On returning home to Jamaica some nationals anticipate a hefty serving of stewed peas and rice, curried goat, brown-stewed chicken, escoveitched fish, mackerel run-down, sumptuous ox tails, jerk pork or maybe some sweet guineps, sugary naseberries or an uninterrupted swim in the Caribbean Sea. Relatives and friends also factor with a myriad of novelties.
For Westmoreland native Dave Rodney, going home means another opportunity at hitting the ivories at his old church. Always on his itinerary, the New Jersey resident manages to ink- in a day trip to see a woman he insists has been his musical allure on each visit. It did not matter that his principal reason for visiting the island was to indulge in Hedonism’s in Negril.
“I was so looking forward to meeting back up with Mrs. Palone Williams, the organist at the St. George’s Parish Church in Savanna la Mar,” Rodney confessed.” She is one of the first organists I’d ever heard playing the awe-inspiring pipe organ, and she has to be one of the longest serving too, going back as far as I can remember to the late 60s, She has brought untold joy through music to generations of worshippers, and she has also lived through radical transitions in church music over the years as organists have had to keep abreast with liturgical changes for a new generation.”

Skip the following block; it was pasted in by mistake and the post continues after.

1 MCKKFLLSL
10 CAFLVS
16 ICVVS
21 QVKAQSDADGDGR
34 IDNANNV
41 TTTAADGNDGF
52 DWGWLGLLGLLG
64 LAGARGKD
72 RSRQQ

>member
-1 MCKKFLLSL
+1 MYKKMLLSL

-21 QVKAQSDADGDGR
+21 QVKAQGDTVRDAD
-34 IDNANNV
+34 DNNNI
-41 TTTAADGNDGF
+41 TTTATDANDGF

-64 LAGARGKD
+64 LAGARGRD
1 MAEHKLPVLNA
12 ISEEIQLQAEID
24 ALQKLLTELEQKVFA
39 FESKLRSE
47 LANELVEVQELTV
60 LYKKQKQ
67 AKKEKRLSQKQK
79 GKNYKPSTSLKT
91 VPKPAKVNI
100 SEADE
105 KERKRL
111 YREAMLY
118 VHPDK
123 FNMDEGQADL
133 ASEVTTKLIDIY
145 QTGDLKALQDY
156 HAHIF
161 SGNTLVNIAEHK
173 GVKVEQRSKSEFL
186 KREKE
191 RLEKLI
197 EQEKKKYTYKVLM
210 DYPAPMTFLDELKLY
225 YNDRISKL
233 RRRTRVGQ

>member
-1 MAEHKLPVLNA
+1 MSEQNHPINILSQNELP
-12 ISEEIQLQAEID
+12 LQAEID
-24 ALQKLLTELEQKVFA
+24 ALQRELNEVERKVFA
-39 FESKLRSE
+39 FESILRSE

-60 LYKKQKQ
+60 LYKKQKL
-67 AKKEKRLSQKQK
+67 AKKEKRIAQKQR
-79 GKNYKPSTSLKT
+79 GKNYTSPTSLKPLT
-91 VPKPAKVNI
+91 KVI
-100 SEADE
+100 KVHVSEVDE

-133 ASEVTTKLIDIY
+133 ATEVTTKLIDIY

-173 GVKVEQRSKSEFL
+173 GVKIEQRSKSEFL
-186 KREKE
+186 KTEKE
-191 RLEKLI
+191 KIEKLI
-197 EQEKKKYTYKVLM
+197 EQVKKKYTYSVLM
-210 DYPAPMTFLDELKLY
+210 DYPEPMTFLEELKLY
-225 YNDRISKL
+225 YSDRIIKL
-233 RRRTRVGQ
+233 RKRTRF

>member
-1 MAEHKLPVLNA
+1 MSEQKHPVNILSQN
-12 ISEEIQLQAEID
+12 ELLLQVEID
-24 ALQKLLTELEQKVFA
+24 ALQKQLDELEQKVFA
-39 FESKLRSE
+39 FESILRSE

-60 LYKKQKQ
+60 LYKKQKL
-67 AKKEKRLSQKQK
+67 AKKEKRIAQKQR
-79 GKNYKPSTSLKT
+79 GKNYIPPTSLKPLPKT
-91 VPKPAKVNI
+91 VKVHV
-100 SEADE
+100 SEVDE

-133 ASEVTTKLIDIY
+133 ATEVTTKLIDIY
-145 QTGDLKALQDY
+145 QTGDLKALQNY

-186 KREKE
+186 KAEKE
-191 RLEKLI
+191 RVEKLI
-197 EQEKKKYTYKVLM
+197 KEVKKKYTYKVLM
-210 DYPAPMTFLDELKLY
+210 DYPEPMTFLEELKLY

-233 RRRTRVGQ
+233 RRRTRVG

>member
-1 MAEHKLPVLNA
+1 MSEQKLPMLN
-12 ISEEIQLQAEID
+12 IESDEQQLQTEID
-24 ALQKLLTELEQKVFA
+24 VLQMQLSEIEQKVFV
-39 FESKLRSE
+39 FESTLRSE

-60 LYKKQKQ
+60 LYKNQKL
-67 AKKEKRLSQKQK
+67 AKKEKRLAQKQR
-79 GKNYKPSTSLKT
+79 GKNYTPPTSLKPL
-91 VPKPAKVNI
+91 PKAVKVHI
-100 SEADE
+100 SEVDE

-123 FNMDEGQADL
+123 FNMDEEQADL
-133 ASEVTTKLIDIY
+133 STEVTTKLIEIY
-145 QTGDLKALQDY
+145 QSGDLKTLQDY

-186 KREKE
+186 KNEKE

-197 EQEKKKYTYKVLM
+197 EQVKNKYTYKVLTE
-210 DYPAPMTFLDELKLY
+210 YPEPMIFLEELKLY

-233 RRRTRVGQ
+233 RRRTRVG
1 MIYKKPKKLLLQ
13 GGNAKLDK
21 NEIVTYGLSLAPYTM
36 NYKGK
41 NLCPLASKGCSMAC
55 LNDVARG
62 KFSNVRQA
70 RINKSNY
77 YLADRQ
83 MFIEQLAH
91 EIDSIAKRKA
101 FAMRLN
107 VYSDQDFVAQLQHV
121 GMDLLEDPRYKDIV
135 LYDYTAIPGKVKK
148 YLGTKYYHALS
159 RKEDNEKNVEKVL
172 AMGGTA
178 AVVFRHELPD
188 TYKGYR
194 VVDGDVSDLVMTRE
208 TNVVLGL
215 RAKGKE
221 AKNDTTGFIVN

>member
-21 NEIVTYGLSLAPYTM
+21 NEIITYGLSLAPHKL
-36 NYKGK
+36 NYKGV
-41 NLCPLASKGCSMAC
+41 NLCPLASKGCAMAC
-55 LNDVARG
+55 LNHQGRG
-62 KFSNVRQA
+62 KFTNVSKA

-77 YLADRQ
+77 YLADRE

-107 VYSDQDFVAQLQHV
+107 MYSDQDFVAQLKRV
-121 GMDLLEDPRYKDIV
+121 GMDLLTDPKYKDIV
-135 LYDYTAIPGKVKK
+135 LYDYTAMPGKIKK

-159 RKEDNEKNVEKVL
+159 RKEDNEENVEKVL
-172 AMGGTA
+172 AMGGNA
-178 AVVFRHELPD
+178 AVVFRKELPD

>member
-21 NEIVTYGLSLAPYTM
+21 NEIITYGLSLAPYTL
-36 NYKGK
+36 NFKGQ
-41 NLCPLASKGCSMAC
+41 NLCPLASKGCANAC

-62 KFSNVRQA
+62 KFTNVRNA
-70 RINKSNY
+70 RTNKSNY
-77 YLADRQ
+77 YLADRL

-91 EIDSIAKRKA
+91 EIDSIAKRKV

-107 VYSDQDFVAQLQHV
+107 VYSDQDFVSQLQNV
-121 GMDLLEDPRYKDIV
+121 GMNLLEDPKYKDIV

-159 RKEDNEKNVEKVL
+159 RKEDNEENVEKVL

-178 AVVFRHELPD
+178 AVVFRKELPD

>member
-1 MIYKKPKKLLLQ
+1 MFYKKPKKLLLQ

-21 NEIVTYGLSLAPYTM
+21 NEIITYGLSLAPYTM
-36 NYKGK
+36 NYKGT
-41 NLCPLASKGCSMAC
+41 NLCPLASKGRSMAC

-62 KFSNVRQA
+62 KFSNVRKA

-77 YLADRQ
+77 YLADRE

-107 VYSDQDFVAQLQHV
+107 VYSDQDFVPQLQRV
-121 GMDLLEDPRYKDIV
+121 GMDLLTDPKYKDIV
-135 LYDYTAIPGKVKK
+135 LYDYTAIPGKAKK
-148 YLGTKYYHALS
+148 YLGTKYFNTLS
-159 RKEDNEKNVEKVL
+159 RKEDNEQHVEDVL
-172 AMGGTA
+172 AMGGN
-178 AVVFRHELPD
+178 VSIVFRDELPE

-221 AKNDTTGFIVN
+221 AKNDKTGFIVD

Rodney was able to “borrow” the instrument for a few renditions recently and could not stop reflecting on the contributions Williams made and is still making to the community.”
Like nearly all Jamaican organists, Mrs. Williams started her music training on the piano but her focus shifted to the organ when at some point, the then minister Cannon Cope asked if there was anyone in the congregation who could assist the then organist, one Mr. Tucker,” Rodney explained.
“Mrs. Palone Williams came forward, and today, her hands and her feet are just as dexterous and harmonious as they were nearly a half a century ago. She told me excitedly that the 1904 Walker & Sons pipe organ at St. George’s recently had a major refurbishing and that it was sounding better than ever. She was absolutely correct, and she brought out the range of beautiful sounds in playing some of her favorite hymns, and mine too.”
During Rodney’s one-week stay at Hedonism II in Negril, he took time out to visit his mentor, organist Williams. He said they both took out a religious songbook and together tested the pipes playing “How Great Thou Art,” “My Song Is Love Unknown,” “Ye Holy Angels Bright,” “O Worship The King,” “O, Most Merciful (Sicilian Melody) and “Lord Thy Word Abideth.”